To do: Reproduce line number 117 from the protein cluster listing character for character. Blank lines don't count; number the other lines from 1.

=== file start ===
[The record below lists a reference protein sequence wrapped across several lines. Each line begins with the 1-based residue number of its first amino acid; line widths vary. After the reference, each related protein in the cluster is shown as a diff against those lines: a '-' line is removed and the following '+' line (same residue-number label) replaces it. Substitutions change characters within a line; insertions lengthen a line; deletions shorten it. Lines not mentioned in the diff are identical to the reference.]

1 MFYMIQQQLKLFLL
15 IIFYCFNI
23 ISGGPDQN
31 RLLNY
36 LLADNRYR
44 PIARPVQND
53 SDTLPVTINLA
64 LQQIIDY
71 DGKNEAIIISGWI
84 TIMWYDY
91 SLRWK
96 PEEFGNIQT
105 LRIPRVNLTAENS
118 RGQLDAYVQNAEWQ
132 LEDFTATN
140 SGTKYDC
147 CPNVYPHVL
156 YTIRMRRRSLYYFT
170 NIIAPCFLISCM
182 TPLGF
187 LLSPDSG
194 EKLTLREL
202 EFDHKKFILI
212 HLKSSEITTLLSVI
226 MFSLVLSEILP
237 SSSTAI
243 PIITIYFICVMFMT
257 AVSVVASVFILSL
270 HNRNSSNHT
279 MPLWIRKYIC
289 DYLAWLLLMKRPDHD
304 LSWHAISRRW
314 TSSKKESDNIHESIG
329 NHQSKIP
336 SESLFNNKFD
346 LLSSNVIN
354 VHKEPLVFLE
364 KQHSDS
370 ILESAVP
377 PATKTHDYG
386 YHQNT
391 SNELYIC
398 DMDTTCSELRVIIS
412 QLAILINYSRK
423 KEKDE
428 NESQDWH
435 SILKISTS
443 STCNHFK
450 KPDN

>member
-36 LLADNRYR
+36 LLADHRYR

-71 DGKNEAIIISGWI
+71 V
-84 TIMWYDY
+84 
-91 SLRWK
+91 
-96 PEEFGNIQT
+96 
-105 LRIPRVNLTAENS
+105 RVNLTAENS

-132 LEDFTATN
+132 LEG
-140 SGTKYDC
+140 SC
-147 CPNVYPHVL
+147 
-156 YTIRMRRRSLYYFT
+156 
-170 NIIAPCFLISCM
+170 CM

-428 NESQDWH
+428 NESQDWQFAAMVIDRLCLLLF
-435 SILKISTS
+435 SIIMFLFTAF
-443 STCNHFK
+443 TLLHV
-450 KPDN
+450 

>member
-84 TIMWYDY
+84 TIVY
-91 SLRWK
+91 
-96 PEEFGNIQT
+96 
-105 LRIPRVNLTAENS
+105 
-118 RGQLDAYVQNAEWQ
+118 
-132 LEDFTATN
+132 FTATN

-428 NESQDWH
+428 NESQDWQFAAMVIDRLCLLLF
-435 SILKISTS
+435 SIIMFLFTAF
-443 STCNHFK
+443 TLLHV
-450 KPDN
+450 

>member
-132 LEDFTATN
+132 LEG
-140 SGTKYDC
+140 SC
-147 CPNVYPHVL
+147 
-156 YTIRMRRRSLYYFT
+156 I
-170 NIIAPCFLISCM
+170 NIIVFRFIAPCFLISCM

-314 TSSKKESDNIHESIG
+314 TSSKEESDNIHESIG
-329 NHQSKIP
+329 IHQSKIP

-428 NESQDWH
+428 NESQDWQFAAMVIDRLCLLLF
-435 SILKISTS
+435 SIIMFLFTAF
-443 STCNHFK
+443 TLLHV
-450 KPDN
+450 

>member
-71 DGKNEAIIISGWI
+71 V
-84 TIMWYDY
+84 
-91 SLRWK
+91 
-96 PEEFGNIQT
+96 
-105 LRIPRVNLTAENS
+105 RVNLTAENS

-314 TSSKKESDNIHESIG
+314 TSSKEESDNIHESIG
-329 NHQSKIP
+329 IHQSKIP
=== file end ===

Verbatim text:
+329 IHQSKIP